Carbon lock-in

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Carbon lock-in refers to the self-perpetuating inertia created by large fossil fuel-based energy systems that inhibits public and private efforts to introduce alternative energy technologies. Related to the concept of technological lock-in, the concept is most used in relation to the challenge of altering the current energy infrastructure to respond to global climate change.

The concept and term was first coined by Gregory C. Unruh in a 1999 Fletcher School, Tufts University doctoral thesis entitled “Escaping Carbon Lock-In.” It has since gained popularity in climate change policy discussions, especially those focused on preventing the globalization of carbon lock-in to rapidly industrializing countries like China and India.

The source of carbon lock-in inertia in energy systems arises from the co-evolution of large interdependent technological networks and the social institutions and cultural practices that support and benefit from system growth. The growth of the system is fostered by increasing returns to scale.


According to Unruh:

…industrial economies have been locked into fossil fuel-based energy systems through a process of technological and institutional co-evolution driven by path-dependent increasing returns to scale. It is asserted that this condition, termed carbon lock-in, creates persistent market and policy failures that can inhibit the diffusion of carbon-saving technologies despite their apparent environmental and economic advantages.

— Gregory C. Unruh, Understanding carbon lock-in (2000)

The concept emerged in response to what is termed the “climate policy paradox,” which recognizes that there is substantial scientific consensus that climate change is a real and present threat to humans and other species uniquely adapted to current climatic conditions. Similarly there is evidence that technologies exist which can lower the carbon intensity of economic activity in a cost-effective manner, including energy efficiency innovations as well as some renewable energy applications. The existence of these apparent “win-win” no-regrets opportunities for society to act on climate concerns creates a paradox. If such technologies exist, and they are cost effective and help minimize climate-forcing emissions, why aren’t they diffusing more rapidly? The conjecture is that industrial economies have become locked into fossil fuel technologies by past investments and policy decisions, the effects of positive feedback on increasing returns, and the economic growth of energy infrastructure.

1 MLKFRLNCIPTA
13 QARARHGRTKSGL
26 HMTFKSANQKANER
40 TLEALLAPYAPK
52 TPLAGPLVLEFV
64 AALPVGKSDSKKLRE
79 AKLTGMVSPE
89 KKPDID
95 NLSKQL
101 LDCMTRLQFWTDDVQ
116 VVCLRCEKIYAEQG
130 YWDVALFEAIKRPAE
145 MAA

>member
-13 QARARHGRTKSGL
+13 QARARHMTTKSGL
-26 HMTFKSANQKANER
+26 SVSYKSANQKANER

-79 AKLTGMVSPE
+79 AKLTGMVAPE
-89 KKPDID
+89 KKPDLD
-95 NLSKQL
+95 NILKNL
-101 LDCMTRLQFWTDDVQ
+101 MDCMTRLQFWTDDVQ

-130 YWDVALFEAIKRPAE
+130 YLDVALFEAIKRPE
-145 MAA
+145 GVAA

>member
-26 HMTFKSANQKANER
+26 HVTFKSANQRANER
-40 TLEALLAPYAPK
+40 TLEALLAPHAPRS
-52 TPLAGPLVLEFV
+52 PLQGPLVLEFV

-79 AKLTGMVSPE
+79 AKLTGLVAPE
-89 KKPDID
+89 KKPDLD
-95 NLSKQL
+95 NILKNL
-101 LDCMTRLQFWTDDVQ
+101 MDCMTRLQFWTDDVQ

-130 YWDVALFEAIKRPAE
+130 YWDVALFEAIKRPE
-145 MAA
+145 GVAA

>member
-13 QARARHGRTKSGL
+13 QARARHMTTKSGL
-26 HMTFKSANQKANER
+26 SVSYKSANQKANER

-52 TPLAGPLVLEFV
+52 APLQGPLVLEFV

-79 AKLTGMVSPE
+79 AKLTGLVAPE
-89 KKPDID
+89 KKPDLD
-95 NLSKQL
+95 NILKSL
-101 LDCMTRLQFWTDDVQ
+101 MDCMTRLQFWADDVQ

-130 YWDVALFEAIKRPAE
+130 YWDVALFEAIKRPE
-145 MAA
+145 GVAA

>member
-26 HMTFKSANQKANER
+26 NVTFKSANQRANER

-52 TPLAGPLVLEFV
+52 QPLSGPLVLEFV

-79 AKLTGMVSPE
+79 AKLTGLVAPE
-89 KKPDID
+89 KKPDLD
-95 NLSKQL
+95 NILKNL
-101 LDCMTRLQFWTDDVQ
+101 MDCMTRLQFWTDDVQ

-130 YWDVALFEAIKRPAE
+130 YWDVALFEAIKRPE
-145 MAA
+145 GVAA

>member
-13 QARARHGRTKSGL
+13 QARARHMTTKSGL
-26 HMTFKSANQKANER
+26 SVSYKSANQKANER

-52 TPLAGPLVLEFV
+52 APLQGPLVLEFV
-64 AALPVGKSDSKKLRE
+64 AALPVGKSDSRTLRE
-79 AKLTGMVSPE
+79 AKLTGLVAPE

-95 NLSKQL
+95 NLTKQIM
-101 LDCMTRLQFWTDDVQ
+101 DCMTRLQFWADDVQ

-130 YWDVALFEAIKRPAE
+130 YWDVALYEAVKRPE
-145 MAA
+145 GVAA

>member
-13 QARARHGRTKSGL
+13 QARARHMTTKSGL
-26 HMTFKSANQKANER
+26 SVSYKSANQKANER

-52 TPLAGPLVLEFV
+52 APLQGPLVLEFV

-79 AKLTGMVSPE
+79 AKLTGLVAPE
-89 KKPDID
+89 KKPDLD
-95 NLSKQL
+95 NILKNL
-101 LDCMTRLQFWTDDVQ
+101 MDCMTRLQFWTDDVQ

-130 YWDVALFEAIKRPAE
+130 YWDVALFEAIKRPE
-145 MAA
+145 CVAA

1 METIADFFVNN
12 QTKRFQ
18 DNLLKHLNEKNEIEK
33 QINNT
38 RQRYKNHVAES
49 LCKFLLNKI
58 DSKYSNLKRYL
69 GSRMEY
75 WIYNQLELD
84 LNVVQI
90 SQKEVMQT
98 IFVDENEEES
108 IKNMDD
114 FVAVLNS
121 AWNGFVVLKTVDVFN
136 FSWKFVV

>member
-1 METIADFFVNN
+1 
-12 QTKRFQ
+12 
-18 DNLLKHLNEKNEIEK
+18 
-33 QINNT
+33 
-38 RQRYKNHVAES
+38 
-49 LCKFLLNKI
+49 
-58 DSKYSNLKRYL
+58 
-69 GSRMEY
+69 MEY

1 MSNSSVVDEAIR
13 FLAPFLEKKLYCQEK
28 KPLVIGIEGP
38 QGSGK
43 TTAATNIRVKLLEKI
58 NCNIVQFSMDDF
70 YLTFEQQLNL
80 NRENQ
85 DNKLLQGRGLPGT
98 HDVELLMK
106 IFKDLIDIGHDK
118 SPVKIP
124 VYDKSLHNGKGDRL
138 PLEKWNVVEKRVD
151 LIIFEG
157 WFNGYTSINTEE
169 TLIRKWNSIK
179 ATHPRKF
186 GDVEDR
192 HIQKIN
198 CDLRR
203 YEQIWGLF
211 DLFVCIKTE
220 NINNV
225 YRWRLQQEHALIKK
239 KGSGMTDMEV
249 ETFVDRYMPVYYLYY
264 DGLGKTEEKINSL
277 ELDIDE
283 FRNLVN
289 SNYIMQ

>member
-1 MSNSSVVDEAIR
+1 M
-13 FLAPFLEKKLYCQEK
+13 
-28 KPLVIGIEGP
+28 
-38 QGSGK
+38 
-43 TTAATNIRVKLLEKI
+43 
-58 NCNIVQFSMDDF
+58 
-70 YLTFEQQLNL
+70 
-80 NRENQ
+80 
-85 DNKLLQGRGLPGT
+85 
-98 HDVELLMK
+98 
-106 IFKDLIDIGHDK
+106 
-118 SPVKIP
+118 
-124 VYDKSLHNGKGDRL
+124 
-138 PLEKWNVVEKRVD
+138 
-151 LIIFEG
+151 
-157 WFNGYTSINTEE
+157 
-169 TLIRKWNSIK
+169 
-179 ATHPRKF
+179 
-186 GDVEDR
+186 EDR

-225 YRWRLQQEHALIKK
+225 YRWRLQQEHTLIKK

A Co-Evolutionary Process[edit]

Carbon lock-in emerges over time as energy and economic development in industrialized countries has proceeded. The carbon lock-in framework builds hierarchically from individual technological artifacts, usually manufactured by for-profit organizations, to technological systems of interdependent artifacts. As these systems grow, they begin to have important societal implications drawing in government regulation of the system’s growth and development. The government’s involvement with system management, be it for safety, universal service or other national interests, institutionalizes the system and signals the emergence of a techno-institutional complex.

Over time consumers and the public adapt their lifestyles to the capabilities of the technology and the system becomes embedded in society. Examples of this process can be seen in the growth of automobile-based transportation systems and fossil-fuel powered energy systems.

It is this co-evolutionary positive feedback development process that creates the lock-in condition and associated barriers to the diffusion of alternative technologies, even those with known superior environmental performance characteristics. A 2007 Oak Ridge National Laboratory report entitled “Carbon Lock-In: Barriers to Deploying Climate Change Mitigation Technologies” (sponsored by the U.S. Climate Change Technology Program, CCTP) classifies three major types of carbon lock-in barriers: cost effectiveness, financial/legal and intellectual property barriers. Escaping the lock-in condition requires overcoming these barriers.[1]